Polar Quotes

Authors: A B C D E F G H I J K L M N O P Q R S T U V W X Y Z
Categories: A B C D E F G H I J K L M N O P Q R S T U V W X Y Z
we as authors have been writing about people we aren't for forever. We find a way to empathise, we find a way in. Female characters are no different. All they are are characters. They are people too. Instead of asking yourself, "How do I write this female soldier?" ask yourself, "How do I write this soldier? Where is she from, how was she raised, does she have a sense of humour? Is she big and tall, is she short and petite? How does her size affect her ability to fight? What is her favourite weapon, her least favourite? Why? Is she more logical than emotional? The other way around? Was she an only child and spoiled, was she the eldest of six siblings and a surrogate mother? How does that upbringing affect how she interacts with her team? etc etc and so forth." Notice how the first question gets you some kind of broad, generalised answer, likely resulting in a stereotype, and how the second version asks lots and lots of smaller questions with the goal of creating someone well rounded. One would hope, really, that we as authors ask such detailed questions of all our characters, regardless of gender. So let me, at long last, actually answer the original question: "How do I write a female character?" Write her the way you would write any other character. Give her dimension, give her strength but please also don't forget to give her weaknesses (for a totally strong nothing can beat her kind of girl is not a person, she's again a type - the polar opposite yet exactly the same as the damsel in distress). Create a person.

Adrienne Kress
Raft and Net To cross a river you need a raft; once the river has been crossed, the raft can be left behind. To catch fish you need a net; once the fish are caught, the net may be put away. What I realize as I observe this is the Tao of using techniques to extend life. Techniques are methods, methods of cultivating reality. Once yang has peaked in people, giving rise to yin, every day a hole is punctured in their completeness - the six senses rebel, the five forces damage each other, the three parasites make trouble within, the seven feelings run amok outside. This cuts away at the spiritual root day by day, until it is nearly gone. Unless you have the great method of overcoming the dragon and conquering the tiger, the expert skill to turn the dipper handle, how can you destroy aberrant energy, how can you restore sane energy to wholeness? This is why the method is necessary. The great Tao is natural and spontaneous, without artifice - why is it necessary to use a method of deliberate action? The reason it is indeed necessary to use the method is to get rid of degeneracy. When all degenerations are effectively done away with, then the method is not needed, just as a raft needed to cross a river is to be left behind once the river is crossed, and a net needed to catch fish is to be put away once the fish have been caught. This is the meaning of using a method and not using a method. The same thing is true of using techniques to extend life - when life has been extended, then the techniques are no longer used. It is only before life has been extended that it is necessary to use techniques to take over Creation, reverse the working of energy, and shift the polar star. Only then can essence and life depend on oneself and not on heaven, so that one transcends the world and its forces.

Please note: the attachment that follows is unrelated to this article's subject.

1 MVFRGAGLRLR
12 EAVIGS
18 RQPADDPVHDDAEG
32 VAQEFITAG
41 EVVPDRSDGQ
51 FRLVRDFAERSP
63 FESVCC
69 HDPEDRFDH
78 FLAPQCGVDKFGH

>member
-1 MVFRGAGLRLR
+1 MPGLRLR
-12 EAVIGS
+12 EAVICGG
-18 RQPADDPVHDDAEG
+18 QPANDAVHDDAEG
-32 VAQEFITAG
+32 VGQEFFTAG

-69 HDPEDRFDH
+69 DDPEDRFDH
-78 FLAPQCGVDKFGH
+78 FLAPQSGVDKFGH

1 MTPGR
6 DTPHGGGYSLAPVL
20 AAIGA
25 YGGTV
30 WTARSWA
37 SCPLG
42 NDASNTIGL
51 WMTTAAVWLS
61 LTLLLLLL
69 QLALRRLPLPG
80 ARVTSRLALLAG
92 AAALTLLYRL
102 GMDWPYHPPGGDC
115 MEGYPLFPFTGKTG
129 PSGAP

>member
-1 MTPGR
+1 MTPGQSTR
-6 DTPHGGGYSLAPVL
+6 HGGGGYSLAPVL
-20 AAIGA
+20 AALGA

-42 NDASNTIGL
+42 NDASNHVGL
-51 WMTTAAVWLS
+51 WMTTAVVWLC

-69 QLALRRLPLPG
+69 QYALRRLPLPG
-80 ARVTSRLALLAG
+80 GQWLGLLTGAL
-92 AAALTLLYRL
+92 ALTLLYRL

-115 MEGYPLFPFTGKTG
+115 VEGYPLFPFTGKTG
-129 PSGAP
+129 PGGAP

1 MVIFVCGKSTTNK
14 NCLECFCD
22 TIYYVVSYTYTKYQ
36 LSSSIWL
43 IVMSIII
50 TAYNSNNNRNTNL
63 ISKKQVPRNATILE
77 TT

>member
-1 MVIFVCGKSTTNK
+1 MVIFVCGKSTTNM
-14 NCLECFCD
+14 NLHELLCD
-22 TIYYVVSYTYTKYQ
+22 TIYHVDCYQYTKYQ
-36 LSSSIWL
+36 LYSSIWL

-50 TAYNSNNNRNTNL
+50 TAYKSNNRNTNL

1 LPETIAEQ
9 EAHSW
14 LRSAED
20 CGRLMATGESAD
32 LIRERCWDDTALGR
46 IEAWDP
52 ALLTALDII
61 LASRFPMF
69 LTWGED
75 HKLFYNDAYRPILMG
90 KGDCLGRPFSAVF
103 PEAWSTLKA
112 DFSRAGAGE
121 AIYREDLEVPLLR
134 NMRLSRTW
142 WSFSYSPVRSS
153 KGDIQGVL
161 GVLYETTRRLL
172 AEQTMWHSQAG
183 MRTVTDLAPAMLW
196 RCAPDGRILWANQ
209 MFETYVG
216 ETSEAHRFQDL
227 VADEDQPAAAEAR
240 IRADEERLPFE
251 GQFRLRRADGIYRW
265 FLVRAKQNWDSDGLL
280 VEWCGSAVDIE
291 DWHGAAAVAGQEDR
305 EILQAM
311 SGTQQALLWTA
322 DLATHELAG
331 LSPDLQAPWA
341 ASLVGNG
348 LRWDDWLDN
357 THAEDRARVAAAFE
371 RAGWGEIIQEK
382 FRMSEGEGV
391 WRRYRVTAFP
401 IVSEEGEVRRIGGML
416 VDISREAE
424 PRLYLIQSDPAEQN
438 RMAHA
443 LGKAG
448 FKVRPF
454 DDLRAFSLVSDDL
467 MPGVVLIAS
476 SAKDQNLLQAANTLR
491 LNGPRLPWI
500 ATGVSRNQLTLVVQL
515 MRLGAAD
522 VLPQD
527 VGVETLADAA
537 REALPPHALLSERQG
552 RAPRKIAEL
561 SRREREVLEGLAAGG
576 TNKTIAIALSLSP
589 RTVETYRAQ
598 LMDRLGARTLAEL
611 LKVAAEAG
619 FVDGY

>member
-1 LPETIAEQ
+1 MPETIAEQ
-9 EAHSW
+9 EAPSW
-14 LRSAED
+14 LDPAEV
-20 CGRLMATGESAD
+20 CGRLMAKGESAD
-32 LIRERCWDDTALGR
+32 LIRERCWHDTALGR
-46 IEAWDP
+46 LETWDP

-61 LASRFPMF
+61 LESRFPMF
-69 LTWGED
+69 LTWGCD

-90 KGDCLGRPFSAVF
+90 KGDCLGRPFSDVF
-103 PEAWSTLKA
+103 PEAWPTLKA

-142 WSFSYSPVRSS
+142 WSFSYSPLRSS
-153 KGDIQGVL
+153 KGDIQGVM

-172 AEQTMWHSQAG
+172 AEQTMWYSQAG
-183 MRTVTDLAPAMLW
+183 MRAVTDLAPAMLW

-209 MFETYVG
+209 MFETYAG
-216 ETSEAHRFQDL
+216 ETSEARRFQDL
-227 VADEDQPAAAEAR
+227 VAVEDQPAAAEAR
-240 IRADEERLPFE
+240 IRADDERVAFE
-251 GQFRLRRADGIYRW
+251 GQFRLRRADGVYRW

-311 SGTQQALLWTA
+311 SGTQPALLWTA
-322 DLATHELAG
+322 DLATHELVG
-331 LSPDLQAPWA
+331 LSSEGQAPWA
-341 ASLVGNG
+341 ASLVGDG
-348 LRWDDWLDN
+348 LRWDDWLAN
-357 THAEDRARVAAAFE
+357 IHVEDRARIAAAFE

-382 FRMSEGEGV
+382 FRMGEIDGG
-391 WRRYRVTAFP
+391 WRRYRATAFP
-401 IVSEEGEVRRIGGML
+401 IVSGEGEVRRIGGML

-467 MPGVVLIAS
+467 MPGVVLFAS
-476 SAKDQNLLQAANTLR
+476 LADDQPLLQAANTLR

Liu Yiming
And under the cicadas, deeper down that the longest taproot, between and beneath the rounded black rocks and slanting slabs of sandstone in the earth, ground water is creeping. Ground water seeps and slides, across and down, across and down, leaking from here to there, minutely at a rate of a mile a year. What a tug of waters goes on! There are flings and pulls in every direction at every moment. The world is a wild wrestle under the grass; earth shall be moved. What else is going on right this minute while ground water creeps under my feet? The galaxy is careening in a slow, muffled widening. If a million solar systems are born every hour, then surely hundreds burst into being as I shift my weight to the other elbow. The sun's surface is now exploding; other stars implode and vanish, heavy and black, out of sight. Meteorites are arcing to earth invisibly all day long. On the planet, the winds are blowing: the polar easterlies, the westerlies, the northeast and southeast trades. Somewhere, someone under full sail is becalmed, in the horse latitudes, in the doldrums; in the northland, a trapper is maddened, crazed, by the eerie scent of the chinook, the sweater, a wind that can melt two feet of snow in a day. The pampero blows, and the tramontane, and the Boro, sirocco, levanter, mistral. Lick a finger; feel the now. Spring is seeping north, towards me and away from me, at sixteen miles a day. Along estuary banks of tidal rivers all over the world, snails in black clusters like currants are gliding up and down the stems of reed and sedge, migrating every moment with the dip and swing of tides. Behind me, Tinker Mountain is eroding one thousandth of an inch a year. The sharks I saw are roving up and down the coast. If the sharks cease roving, if they still their twist and rest for a moment, they die. They need new water pushed into their gills; they need dance. Somewhere east of me, on another continent, it is sunset, and starlings in breathtaking bands are winding high in the sky to their evening roost. The mantis egg cases are tied to the mock-orange hedge; within each case, within each egg, cells elongate, narrow, and split; cells bubble and curve inward, align, harden or hollow or stretch. And where are you now?

Annie Dillard
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